Vinyl LP, Compact Disc (CD), Cassette
Between early 2017 and the middle of 2019, Toronto death metal band Tomb Mold hit an astonishing growth spurt. After a series of demos and EPs established them as a promising underground act, their debut full-length, 2017’s Primordial Malignity, delivered on that promise by piling up raw, old-school sounds heavily inspired by an array of filthy Finnish godfathers of the genre. Sixteen months later, Tomb Mold leveled up to extreme metal mega-label 20 Buck Spin and released their second album, Manor of Infinite Forms, which brought the band’s earth-moving low end, rhythmic restlessness, and arsenal of varied riffs into sharper focus. Eleven months after that, their third album Planetary Clairvoyance arrived as if imported from another universe, one where Tomb Mold is not just a killer death metal band but a killer death metal band with great stylistic ambition in its DNA and world domination on its “to do” list. “Three years, three full-lengths, three immortal entries into the canon of 21st century death metal,” wrote Brad Sanders in his Best Metal on Bandcamp column, summarizing the group’s pre-pandemic existence nicely.
And then, Tomb Mold all but disappeared for four years, as its members dispersed to other projects: Guitarist/bassist Derrick Vella made two records with his “dream doom” band Dream Unending, while guitarist Payson Power and drummer/vocalist Max Klebanoff played math-pop-rock under the name Daydream Plus. A limited three-song, cassette-only EP released in late 2022 provided some reassurance that Tomb Mold was still alive, and its first track—a 135-second smear of layered drones called “Final Assembly of Light”—hinted that the band had pushed outward even further than it did on Planetary Clairvoyance.
Which brings us to Tomb Mold’s fourth full-length album, The Enduring Spirit, released with a few days’ warning on September 15. Here, the zigs and zags start almost immediately, with rapid-fire drums and a dizzyingly progressive guitar riff colliding in the first 30 seconds of the opening track, “The Perfect Memory (Phantasm of Aura).” The prog-death whiplash continues into “Angelic Fabrications,” where Klebanoff growls unintelligible ruminations (“Place our eternity in the hands of chance”) against his band’s light-speed riffs and leg-buckling tempo changes.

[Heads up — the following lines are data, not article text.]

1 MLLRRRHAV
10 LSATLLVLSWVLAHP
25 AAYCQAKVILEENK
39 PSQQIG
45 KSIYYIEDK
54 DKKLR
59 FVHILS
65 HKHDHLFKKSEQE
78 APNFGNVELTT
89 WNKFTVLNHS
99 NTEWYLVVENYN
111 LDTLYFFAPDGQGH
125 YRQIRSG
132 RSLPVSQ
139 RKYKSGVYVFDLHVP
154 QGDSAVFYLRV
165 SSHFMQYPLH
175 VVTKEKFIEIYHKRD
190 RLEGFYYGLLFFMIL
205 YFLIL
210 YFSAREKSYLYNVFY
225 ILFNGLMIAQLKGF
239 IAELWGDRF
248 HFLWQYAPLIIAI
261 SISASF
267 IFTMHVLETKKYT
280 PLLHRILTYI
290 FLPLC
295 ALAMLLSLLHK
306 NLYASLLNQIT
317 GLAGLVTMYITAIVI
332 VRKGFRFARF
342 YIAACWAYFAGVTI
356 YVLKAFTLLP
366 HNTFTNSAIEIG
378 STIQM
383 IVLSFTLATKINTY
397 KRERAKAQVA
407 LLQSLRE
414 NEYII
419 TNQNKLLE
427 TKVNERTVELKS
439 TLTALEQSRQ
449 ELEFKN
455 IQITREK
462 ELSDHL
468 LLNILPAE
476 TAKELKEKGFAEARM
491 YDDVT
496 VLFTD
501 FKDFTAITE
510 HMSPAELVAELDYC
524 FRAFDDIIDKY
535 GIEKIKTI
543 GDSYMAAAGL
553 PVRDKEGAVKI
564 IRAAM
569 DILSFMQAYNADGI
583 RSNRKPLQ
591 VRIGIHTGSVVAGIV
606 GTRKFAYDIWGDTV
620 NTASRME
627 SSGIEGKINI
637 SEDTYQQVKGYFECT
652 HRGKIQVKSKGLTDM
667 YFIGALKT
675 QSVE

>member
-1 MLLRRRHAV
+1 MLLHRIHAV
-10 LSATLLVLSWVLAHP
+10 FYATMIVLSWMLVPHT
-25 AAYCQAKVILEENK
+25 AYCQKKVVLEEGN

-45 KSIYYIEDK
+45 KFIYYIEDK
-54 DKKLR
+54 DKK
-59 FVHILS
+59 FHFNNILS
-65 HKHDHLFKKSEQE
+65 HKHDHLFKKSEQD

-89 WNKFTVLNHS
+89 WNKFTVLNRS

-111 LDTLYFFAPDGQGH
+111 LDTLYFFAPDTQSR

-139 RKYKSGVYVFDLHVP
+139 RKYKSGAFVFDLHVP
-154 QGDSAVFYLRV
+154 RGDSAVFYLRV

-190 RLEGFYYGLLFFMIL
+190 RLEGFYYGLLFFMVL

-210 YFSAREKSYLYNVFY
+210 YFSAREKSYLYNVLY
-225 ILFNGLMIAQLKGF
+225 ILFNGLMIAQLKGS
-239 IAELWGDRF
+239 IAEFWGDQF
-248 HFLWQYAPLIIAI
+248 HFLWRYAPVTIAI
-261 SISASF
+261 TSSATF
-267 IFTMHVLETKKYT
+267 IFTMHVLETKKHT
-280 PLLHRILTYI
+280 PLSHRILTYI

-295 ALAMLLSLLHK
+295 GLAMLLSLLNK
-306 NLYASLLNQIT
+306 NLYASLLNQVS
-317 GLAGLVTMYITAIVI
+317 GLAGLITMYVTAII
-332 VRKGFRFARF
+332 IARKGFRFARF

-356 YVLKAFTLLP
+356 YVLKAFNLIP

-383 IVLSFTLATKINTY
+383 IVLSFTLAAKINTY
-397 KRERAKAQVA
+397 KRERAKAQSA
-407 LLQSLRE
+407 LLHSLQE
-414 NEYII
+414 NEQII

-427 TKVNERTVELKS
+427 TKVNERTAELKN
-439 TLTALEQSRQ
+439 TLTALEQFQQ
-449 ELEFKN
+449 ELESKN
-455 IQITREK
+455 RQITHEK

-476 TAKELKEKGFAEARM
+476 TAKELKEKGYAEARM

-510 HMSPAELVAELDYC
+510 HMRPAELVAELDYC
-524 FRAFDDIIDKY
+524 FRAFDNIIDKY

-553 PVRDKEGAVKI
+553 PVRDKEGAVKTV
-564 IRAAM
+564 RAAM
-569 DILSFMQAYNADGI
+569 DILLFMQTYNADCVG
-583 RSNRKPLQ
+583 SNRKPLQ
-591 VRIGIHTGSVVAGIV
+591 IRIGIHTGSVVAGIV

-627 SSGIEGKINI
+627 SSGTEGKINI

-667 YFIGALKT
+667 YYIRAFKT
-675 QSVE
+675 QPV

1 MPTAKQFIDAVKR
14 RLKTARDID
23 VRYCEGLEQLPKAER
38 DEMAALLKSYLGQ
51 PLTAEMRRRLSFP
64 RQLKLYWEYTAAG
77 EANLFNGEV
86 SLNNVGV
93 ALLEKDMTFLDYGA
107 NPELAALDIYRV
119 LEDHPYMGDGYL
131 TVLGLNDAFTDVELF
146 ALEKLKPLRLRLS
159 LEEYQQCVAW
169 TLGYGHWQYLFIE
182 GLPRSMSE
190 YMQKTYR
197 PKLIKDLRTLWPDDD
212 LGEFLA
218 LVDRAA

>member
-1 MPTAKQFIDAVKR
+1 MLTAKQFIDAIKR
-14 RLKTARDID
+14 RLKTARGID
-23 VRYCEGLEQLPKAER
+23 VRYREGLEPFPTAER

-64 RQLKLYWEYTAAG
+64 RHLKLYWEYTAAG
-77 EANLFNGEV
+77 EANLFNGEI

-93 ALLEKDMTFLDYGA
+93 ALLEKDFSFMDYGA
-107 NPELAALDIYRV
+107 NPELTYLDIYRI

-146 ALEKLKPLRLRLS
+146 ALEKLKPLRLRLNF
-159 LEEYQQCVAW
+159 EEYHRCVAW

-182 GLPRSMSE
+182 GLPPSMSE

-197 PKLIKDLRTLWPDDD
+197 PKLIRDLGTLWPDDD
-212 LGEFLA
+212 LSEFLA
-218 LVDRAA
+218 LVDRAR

The most eye-opening moment on The Enduring Spirit comes in the first seconds of “Will of Whispers,” when Klebanoff lets out a relatively soft snarl just as Tomb Mold drops into a jazzy post-rock section that is – there is no other way to say it – gentle and pretty. For 40 seconds or so – and later in the song, too – Vella and Power sound like Australian tech-prog-rock cult fave Plini soaring through space on a funky bassline, which is not a phrase you will read in many death metal album reviews. In between, however, Klebanoff kicks in on vocals and the band returns to at least one of its natural habitats, namely Florida in the early 1990s, when bands like Atheist and Cynic stretched the boundaries of death metal by fusing it with prog, jazz, shoegaze, and technical proficiency. On the back half of The Enduring Spirit, the band serves up stomping, sharp-cornered grooves (“Fate’s Tangled Thread”), galloping guitar solos (“Flesh As Armour”), and melodic tech-thrash (“Servants of Possibility”) before wrapping things up with “The Enduring Spirit of Calamity,” a nearly 12-minute journey through a corner of the cosmos where breathtaking beauty and relentless brutality live together in harmony. It is way out there—not here on Earth—where Tomb Mold sounds most at home.